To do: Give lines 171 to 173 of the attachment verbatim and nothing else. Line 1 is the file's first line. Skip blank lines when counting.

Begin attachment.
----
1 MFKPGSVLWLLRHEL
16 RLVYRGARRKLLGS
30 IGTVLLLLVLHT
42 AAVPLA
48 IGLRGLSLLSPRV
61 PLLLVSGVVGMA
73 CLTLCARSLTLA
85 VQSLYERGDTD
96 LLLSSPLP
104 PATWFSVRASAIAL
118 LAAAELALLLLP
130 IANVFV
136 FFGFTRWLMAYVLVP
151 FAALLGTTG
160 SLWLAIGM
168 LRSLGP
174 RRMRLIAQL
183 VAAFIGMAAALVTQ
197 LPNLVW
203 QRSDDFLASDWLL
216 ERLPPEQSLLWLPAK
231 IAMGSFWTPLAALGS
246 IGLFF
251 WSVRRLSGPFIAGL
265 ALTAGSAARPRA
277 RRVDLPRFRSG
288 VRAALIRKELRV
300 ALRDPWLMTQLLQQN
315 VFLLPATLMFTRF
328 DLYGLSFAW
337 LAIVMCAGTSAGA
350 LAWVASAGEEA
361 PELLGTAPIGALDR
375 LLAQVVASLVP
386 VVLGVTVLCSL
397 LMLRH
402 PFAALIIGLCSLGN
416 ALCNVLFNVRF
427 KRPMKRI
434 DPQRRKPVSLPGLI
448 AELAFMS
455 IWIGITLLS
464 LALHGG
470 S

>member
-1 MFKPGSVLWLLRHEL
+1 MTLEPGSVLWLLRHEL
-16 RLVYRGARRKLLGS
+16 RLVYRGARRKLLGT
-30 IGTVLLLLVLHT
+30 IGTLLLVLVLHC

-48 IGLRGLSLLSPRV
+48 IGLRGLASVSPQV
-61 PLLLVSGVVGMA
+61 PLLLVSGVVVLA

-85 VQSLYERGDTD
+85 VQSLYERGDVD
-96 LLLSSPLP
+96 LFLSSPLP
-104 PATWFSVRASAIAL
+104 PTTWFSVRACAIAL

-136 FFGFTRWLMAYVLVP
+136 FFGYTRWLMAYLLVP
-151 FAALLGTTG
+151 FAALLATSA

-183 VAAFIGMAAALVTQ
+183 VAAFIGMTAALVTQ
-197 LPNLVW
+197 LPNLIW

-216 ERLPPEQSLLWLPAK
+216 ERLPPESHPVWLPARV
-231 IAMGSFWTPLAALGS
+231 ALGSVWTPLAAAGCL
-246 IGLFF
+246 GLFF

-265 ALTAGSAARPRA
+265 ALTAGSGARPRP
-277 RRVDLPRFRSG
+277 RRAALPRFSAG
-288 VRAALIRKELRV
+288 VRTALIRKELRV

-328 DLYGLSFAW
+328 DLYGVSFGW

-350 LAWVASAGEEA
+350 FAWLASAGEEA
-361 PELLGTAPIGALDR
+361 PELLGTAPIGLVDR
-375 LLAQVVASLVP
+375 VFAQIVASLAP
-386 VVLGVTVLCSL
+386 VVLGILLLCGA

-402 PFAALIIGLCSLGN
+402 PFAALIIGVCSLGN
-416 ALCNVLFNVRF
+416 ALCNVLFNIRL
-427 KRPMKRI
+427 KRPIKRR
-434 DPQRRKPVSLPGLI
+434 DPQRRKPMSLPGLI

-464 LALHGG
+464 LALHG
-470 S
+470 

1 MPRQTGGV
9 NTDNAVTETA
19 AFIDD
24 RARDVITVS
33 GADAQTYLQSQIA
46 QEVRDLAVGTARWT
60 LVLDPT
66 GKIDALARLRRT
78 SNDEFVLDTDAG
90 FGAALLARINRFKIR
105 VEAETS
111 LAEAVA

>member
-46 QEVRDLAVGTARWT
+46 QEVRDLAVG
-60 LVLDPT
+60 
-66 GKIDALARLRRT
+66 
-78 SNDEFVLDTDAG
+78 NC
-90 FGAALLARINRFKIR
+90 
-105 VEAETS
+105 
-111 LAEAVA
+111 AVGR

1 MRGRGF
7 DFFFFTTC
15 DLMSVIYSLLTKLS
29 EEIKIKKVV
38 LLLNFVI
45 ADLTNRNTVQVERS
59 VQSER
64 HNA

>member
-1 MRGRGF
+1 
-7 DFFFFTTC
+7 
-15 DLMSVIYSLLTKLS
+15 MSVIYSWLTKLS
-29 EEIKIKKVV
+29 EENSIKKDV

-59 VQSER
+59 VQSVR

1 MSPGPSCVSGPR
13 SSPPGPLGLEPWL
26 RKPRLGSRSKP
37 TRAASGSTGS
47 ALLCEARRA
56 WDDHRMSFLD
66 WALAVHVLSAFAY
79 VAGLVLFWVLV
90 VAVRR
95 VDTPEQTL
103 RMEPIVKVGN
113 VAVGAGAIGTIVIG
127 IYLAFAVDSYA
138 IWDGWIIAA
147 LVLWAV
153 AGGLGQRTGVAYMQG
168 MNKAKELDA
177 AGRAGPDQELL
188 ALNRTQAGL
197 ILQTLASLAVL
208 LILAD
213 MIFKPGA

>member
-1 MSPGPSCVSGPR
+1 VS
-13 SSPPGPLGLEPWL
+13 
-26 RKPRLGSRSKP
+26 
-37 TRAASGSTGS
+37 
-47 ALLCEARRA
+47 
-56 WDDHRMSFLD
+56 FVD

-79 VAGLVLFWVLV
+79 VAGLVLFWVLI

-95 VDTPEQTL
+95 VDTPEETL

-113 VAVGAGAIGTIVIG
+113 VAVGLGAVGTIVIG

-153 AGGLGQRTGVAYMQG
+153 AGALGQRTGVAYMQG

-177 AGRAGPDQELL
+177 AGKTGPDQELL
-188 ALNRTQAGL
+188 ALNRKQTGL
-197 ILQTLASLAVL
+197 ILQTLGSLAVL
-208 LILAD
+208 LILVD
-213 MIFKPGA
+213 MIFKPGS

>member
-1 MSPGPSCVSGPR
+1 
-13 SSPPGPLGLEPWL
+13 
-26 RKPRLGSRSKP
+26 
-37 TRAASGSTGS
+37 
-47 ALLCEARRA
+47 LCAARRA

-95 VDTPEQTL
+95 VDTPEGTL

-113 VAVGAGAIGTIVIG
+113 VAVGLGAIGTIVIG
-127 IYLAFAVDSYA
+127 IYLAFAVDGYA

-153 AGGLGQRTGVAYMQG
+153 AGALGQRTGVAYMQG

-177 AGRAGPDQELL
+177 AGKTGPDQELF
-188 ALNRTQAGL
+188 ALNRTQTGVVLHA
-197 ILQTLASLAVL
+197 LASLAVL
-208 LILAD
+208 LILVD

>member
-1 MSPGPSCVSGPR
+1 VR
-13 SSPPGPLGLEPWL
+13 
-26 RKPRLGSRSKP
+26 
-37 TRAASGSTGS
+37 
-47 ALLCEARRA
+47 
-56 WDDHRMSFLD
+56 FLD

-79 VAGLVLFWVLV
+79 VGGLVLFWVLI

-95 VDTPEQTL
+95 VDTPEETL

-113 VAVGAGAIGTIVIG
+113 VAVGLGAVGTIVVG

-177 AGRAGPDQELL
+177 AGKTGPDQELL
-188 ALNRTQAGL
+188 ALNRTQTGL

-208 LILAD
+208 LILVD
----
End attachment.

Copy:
213 MIFKPGA

>member
-1 MSPGPSCVSGPR